• Mist rises over fields on Martin Van Buren's farm Lindenwald as the Catkill Mountains loom in the distance.

    Martin Van Buren

    National Historic Site New York

Frequently Asked Questions

Martin Van Buren National Historic Site

Frequently Asked Questions


Planning your visit

How do I get there?

From the West (Albany)

Take Interstate 90 East to exit 12. At the end of the exit ramp turn right, you will now be going south on Route 9. Continue for approximately 4 miles and you will come to a traffic circle. At the circle you will get onto Route 9H, going south. Follow route 9H for approximately 4 miles. The entrance to the park will be on the right side of the road as you crest a small hill.

From the East (Massachusetts)

Take New York State Thruway portion of Interstate 90 west to exit B1. At exit B1 continue west on Interstate 90 to exit 12. At the end of the exit ramp turn left, you will now be going south on Route 9. Continue for approximately 4 miles and you will come to a traffic circle. At the circle you will get onto Route 9H, going south. Follow route 9H for approximately 4 miles. The entrance to the park will be on the right side of the road as you crest a small hill.

From the North (Saratoga)

Take Interstate 87 (The Northway) south to exit 7. At exit 7 you will get onto Route 7 East. Follow Route 7 east for approximately 2.5 miles to the Interstate 787 interchange. You will get onto Interstate 787 south. Follow Interstate 787 for approximately 4 miles to the Interstate 90 interchange. Take Interstate 90 East to exit 12. At the end of the exit ramp turn right, you will now be going south on Route 9. Continue for approximately 4 miles and you will come to a traffic circle. At the circle you will get onto Route 9H, going south. Follow route 9H for approximately 4 miles. The entrance to the park will be on the right side of the road as you crest a small hill.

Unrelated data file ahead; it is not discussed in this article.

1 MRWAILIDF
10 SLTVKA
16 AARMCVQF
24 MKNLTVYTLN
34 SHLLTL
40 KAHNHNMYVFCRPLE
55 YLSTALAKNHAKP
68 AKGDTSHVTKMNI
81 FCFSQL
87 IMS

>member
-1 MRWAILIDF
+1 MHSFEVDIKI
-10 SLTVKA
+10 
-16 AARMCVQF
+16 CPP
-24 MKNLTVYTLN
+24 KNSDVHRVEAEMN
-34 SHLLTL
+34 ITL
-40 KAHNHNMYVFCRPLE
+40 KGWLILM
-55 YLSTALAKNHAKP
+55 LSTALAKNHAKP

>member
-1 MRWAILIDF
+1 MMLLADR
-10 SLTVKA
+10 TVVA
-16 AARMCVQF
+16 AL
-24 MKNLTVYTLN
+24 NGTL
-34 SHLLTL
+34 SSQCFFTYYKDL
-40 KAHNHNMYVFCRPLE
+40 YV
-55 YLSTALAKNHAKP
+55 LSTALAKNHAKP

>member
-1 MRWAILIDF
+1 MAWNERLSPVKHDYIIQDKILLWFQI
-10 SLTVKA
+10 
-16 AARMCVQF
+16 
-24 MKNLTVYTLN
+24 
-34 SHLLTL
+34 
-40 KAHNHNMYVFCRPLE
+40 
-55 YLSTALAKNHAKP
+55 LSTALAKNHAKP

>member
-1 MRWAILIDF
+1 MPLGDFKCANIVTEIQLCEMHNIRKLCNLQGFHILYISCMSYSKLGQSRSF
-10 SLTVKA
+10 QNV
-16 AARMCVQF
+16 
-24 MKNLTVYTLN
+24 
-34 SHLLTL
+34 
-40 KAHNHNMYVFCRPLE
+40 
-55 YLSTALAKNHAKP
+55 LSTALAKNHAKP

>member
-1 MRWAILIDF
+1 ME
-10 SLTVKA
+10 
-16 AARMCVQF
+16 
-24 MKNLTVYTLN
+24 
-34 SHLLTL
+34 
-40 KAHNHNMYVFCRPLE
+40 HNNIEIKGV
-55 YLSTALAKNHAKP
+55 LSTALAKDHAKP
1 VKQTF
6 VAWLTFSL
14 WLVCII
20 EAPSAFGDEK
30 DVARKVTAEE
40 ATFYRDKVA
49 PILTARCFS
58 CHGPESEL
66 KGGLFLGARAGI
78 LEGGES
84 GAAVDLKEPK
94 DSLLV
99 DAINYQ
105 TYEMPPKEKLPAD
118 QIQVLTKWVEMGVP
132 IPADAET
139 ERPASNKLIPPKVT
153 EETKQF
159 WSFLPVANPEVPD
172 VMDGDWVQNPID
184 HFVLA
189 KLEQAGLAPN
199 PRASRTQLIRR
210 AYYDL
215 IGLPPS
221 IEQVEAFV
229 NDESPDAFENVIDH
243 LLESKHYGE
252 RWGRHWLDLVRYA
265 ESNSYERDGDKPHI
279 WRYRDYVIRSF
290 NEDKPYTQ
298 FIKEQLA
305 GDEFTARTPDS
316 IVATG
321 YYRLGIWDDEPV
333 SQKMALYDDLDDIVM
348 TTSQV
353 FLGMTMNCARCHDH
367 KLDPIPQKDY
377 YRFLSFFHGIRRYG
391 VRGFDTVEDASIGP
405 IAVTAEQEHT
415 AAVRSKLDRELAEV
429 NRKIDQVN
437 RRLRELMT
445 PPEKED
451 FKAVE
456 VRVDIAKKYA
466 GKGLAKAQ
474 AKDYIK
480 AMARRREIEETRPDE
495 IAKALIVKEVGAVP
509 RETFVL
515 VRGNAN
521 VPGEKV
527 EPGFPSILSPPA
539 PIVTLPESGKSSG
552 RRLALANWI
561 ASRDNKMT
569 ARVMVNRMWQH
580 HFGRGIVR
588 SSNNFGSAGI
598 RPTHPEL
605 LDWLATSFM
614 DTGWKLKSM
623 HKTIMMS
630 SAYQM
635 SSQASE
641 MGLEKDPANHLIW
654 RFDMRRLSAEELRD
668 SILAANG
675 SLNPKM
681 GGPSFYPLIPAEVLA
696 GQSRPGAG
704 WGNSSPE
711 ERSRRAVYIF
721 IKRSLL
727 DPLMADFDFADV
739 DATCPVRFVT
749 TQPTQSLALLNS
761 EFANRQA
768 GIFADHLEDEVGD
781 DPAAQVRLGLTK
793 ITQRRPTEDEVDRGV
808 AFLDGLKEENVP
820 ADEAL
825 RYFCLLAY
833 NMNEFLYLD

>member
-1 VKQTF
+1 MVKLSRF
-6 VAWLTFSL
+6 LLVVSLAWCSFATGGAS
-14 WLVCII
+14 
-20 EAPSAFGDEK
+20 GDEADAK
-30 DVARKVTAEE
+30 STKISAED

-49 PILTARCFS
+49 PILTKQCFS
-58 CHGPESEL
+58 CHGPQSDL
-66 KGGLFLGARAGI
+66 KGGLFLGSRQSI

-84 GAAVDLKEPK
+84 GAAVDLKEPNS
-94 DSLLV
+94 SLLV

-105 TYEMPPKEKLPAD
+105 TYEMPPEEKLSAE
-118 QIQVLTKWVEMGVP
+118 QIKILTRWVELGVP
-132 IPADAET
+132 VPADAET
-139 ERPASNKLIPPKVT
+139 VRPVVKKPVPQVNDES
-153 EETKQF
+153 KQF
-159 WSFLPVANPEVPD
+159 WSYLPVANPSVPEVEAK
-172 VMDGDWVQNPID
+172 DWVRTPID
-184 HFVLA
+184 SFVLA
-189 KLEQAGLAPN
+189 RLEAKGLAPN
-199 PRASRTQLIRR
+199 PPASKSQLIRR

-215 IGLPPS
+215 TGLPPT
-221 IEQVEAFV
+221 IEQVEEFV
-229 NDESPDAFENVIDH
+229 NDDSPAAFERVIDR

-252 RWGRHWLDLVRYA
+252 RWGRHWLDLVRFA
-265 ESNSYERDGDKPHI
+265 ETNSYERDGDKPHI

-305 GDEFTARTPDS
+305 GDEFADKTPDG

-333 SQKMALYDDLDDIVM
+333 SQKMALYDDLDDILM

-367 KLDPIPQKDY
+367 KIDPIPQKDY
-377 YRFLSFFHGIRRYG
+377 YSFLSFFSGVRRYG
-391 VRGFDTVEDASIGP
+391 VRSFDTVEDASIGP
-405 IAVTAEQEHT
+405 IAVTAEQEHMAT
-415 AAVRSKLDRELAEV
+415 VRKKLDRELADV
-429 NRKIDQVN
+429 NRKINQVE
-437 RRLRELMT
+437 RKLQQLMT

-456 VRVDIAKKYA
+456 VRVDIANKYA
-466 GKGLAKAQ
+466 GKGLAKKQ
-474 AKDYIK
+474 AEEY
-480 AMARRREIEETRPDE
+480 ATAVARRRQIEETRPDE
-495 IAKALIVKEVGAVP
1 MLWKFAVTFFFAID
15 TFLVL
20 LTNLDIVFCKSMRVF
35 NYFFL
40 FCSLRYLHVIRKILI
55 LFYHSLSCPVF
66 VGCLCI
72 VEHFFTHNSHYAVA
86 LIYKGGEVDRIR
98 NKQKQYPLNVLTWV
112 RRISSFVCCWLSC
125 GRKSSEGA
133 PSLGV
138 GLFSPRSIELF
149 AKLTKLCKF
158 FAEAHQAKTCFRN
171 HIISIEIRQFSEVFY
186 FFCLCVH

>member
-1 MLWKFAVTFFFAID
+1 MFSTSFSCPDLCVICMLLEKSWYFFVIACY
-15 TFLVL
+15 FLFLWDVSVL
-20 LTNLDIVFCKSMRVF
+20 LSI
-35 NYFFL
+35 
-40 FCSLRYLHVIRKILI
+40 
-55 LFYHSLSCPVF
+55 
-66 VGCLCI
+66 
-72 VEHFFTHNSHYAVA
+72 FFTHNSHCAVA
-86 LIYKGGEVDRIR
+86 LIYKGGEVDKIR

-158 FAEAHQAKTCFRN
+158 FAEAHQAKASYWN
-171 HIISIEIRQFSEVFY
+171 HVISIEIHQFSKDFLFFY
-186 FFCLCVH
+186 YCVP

From the South (New York City)

Take Route 9 north along the east side of the Hudson River to Route 9H north. (Route 9 will intersect with Route 9H approximately 78 miles north of Yonkers). Continue on north on Route 9H for approximately 14 miles. The entrance to the park will be on the left side of the road.

If you would like to use an online direction service please use the following address:

1013 Old Post Road, Kinderhook, NY 12106

When are you open?

The House and Visitor Center are open to visitors seasonally from mid-May through the end of October. The Visitor Center is open daily during the season from 9am to 4:30pm. The rest of the park is open year round from 7am to dusk. Park headquarters are open year round, Monday through Friday, 8:00am to 4:30pm. Headquarters are closed on all Federal holidays.

Is there a fee?

There is no fee to walk the park's grounds. There is a fee for tours of the house. The tour fee is $5 per adult (15 and under are admitted free), $12 for a family group (up to four adults and accompanying children age 15 and under), we also accept and sell America the Beautiful The National Park & Federal Recreational Lands Pass at the park. We do not have a senior rate, and we do not offer discounts to members of organizations such as AAA. For more information about an America the Beautiful The National Park & Federal Recreational Lands Pass, please visit www.nationalparks.org .

Where is the Visitor Center?

The Visitor Center is a small cream building located on Old Post Road across from the parking lot. It it the first building you pass on the right when entering the park. Look for the American flag and th big National Park Service arrowhead on the front of the Visitor Center.

Is there a book store?

Yes. The book store, operated by Eastern National, is located inside the Visitor Center. We carry a selection of books, posters, postcards, and other items.

Do you take credit cards?

We are unable to accept credit cards for tour fees or to purchase National Park Passes. We are happy to accept Visa, Master Card, American Express and Discover for book store purchases.

Can I go through the House on my own?

No, visitors are admitted to the house only when part of a tour.

When are tours offered?